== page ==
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Monday, September 16, 2019

Heading back to school isn’t a given for everyone

Elmira-based iTeams Canada works with groups overseas to help kids get an education we take for granted

It’s easy to get lost in the hustle and bustle of going back to school – that applies to students and teachers alike.

But while some of us may resist those early mornings and increased workload, education is a privilege that is all too easy to take for granted for those of us living in wealthier countries.

Elmira-based International Teams Canada focuses on those children without access to education across the world year-round in places such as Bolivia, Haiti, Uganda and the Dominican Republic. Currently, the charitable organization is ramping things up for its back-to-school campaign.

“The key is being able to relate to people … your child is dreading school, [yet] there are so many kids who would give anything to be able to go to school,” said Sheila Brewster, impact teams coordinator at iTeams Canada.

“As you’re thinking about the importance of education in your own life, there are some barriers that you might not even imagine that exist for women and children all over the world at this time of year as well. So that’s why we do our back-to-school campaign at this time.”

The cost of textbooks, lunches, school supplies and tuition fees may exceed what these international students are able to afford, a situation that can create barriers to completing or enrolling in school, added Brewster. The back-to-school campaign aims to raise money for students in need overseas.

iTeams Canada has a global reach, creating long-term partnerships with churches, community leaders, and supporters to work together on projects aimed at breaking the cycle of poverty, as well as bettering education on both the students’ and teachers’ side.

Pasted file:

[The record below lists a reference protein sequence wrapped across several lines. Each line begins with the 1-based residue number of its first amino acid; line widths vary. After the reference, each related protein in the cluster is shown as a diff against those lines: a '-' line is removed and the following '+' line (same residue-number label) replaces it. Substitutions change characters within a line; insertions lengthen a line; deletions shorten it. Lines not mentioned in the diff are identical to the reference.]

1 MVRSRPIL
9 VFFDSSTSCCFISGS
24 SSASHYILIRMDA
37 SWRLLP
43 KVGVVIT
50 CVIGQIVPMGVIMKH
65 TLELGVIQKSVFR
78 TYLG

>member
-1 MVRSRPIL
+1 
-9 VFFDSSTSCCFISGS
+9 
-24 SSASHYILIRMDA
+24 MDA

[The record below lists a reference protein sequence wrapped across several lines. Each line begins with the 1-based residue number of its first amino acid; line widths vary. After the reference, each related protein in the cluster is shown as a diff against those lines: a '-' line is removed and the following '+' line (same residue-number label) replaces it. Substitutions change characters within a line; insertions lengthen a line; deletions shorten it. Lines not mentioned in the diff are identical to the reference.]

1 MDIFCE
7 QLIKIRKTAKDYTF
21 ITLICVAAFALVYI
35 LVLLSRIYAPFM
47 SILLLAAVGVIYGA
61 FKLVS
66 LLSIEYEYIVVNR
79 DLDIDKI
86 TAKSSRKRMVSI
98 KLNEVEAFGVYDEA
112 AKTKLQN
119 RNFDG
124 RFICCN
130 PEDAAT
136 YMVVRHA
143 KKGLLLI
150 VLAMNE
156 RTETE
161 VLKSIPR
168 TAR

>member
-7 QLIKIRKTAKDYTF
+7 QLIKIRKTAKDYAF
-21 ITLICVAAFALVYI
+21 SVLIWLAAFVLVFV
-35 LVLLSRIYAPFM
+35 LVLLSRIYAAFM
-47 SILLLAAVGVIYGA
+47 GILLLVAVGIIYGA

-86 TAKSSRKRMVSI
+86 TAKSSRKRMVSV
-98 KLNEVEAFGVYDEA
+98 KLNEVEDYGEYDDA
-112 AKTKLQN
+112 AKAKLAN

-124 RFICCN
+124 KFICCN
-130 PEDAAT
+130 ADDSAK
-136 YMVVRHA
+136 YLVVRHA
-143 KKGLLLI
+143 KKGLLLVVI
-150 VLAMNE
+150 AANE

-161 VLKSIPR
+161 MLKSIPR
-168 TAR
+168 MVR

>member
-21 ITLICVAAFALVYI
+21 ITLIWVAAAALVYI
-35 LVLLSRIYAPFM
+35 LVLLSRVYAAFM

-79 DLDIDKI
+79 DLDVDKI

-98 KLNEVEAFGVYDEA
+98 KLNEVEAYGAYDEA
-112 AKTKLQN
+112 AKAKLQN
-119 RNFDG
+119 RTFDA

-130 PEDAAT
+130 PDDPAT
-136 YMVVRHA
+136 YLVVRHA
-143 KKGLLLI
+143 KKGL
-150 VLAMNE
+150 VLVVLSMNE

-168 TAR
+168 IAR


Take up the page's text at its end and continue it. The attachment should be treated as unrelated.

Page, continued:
That’s a fair bit of ground to cover for a Christian-oriented charity based in rural Waterloo Region.

The organization works with local leaders and allows those experts to decide what is best for their geographic location. Rather than go in and take the lead, the group’s goal is to add “velocity” to the local initiatives instead of instructing them on exactly what to do.

“It’s an ambitious goal, so the goal wants to see that everyone – 10 of 10 young people – completing secondary school by 2030,” explained Adam Faber, programs specialist at iTeams Canada.

“We’re on pace right now that only 6/10 young people will achieve that goal. We have a lot of ground to make up; there needs to be a lot of effort from a lot of organizations, local governments and people to get behind to achieve this.”

Both staff members were quick to point out the countless benefits of education, from increased life expectancy to career opportunities.

An example of the difference it makes can be seen in the case of Joshua, who took part in their organizational leadership program in Haiti.

“He was the seventh child in his family and the only one to complete elementary school. He completed high school, and got a bachelor’s degree, and now he’s pursuing a master’s degree in organizational leadership,” said Faber.

“Joshua will be the first of his family to achieve all of those levels of education. With this, he’ll be able to provide for his own family. He’s working with different church leaders to build programs into their churches – that’s all about responsible leadership for effective service.”

Faber added that this was the ideal result of the organization, empowering others to become leaders in their own country, as well as improving the country’s wellbeing by inspiring students to pursue education.

For more information about the organization and its current campaign, visit iteams.ca.

Veronica Reiner
Veronica Reinerhttp://www.observerxtra.com
Veronica Reiner is a Reporter Photographer for The Observer.



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